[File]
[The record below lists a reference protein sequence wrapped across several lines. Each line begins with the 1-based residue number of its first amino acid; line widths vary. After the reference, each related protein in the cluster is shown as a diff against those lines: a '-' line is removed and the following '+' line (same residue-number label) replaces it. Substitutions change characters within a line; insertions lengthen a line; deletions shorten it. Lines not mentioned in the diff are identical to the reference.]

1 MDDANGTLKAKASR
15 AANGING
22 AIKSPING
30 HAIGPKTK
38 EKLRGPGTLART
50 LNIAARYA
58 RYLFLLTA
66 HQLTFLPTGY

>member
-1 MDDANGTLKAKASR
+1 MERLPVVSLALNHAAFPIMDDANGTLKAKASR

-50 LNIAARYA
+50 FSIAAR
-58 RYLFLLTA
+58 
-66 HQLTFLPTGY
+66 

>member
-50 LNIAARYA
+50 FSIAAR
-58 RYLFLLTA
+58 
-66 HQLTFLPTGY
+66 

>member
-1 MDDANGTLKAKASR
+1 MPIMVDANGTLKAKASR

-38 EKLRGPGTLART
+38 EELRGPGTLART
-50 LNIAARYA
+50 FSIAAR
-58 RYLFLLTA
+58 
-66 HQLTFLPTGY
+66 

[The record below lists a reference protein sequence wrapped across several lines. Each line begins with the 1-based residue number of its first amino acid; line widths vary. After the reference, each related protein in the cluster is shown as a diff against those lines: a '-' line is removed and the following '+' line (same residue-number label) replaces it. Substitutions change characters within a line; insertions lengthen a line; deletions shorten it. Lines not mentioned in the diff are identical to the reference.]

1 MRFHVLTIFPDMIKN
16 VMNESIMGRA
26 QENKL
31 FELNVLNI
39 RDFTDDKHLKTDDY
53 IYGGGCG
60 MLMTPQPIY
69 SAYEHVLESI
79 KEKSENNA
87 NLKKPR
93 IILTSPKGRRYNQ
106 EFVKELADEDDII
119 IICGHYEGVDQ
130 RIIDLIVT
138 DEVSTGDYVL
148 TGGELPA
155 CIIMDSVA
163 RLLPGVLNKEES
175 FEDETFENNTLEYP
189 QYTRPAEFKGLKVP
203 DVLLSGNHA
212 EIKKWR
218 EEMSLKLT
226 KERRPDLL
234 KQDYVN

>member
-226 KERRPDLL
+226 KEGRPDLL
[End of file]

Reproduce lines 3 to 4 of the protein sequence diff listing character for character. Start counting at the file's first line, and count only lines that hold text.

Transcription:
15 AANGING
22 AIKSPING